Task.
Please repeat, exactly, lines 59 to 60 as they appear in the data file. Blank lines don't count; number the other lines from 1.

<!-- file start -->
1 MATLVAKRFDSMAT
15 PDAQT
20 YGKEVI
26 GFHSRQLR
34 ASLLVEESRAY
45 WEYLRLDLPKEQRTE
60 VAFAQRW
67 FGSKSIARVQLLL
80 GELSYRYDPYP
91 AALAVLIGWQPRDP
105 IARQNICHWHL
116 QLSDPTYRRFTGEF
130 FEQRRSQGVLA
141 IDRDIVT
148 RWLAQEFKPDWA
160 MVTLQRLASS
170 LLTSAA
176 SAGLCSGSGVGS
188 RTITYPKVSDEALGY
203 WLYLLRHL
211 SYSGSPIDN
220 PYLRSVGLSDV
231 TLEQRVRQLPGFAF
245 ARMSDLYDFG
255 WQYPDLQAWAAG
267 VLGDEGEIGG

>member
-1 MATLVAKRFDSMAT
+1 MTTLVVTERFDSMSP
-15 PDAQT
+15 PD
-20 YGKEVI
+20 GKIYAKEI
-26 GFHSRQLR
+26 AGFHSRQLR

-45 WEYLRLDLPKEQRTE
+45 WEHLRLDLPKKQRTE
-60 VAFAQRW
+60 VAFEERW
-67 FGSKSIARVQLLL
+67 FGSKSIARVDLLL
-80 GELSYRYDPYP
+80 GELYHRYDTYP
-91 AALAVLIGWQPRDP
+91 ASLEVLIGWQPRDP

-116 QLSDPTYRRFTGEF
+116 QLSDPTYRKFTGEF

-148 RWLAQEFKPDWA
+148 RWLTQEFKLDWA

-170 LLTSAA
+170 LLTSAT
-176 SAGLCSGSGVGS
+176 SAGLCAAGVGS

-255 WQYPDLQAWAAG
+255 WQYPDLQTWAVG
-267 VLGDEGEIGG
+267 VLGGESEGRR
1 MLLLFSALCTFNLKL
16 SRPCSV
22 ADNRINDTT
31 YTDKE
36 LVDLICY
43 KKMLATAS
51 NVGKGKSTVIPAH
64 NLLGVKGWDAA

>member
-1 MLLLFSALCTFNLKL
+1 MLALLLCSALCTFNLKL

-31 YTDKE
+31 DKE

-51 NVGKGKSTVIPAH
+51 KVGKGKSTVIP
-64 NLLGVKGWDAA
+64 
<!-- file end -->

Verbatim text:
16 SRPCSV
22 ADNRINDTT